This weekend is a HUGE holiday here in Korea--Chuseok. Expats here refer to it as the "Korean Thanksgiving" which basically means they spend days traveling, preparing, and eating food. For us, it means we have two days off of school (every other year it lands in the middle of the week and we get a whole week off from school--although I still end up with a whole week off!). We have learned many things about the practicalities surrounding Chuseok (though nothing of what the tradition behind it is).
One of the first things I learned is from a 6th grader: make sure you do not hang your laundry out to dry with the windows open over Chuseok. In her words, "They're all cooking their smelly Korean food, and your clothes will smell so bad, you'll have to wash them again." Point well taken. Our laundry is done and put away and it's only Friday night.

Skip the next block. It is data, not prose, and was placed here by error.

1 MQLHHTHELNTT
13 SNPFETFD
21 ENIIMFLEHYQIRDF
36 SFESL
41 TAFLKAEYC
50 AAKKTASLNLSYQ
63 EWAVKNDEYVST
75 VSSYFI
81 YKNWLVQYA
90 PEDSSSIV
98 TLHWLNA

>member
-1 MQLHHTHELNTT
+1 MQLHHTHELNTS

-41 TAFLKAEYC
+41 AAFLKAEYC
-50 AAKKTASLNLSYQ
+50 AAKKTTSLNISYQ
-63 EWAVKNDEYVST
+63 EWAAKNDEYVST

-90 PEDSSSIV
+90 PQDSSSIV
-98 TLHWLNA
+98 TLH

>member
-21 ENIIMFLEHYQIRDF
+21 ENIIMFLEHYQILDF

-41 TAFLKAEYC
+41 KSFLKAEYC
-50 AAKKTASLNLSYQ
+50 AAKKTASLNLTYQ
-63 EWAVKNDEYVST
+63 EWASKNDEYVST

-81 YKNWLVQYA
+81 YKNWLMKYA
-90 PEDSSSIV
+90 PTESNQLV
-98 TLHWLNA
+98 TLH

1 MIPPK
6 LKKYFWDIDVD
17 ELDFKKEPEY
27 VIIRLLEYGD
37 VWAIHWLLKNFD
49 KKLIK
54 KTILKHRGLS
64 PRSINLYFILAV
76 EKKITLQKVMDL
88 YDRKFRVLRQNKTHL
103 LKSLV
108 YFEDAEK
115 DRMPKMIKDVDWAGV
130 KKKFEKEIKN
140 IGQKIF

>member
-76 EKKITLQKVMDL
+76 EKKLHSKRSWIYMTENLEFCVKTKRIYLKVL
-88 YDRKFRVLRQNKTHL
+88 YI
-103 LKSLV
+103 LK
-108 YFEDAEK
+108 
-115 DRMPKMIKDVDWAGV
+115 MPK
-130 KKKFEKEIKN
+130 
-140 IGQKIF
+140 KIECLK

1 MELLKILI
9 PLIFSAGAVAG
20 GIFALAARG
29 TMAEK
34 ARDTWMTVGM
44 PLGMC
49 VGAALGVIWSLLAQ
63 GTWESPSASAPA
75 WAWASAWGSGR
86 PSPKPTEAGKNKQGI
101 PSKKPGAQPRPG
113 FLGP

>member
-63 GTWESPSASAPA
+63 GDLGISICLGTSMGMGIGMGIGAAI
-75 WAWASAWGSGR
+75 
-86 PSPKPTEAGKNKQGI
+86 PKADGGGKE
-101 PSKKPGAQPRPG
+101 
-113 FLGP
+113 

One guy told me about a month ago that he went to Costco here in Korea the weekend before Chuseok his first year here. He's lived here 3 years and never been back to Costco. Again, point well taken. We will just have to live with our lack of American food (in bulk) until after Chuseok.
Another guy told us that you do not want to try to attempt to travel outside of the city on the 3 days preceding the holiday. The highways are gridlocked like you wouldn't believe. Traffic doesn't even move for hours. On the plus side, he said Seoul empties out and is as close to a ghost town as you will ever see it. I find this very hard to imagine and look forward to what that means!
As my preparation, I have been doing research on places to visit, must-sees in the city, and have planned out a little itinerary for our four days off. Now, I just have to see if my family is game to visit one of the traditional Korean hanoks, Namsongal Village, Everland (an amusement park), and whatever market I can find that is actually open this weekend. And then I have to convince Eric that he actually wants to do something to celebrate his 30th birthday. That'll be the hard part.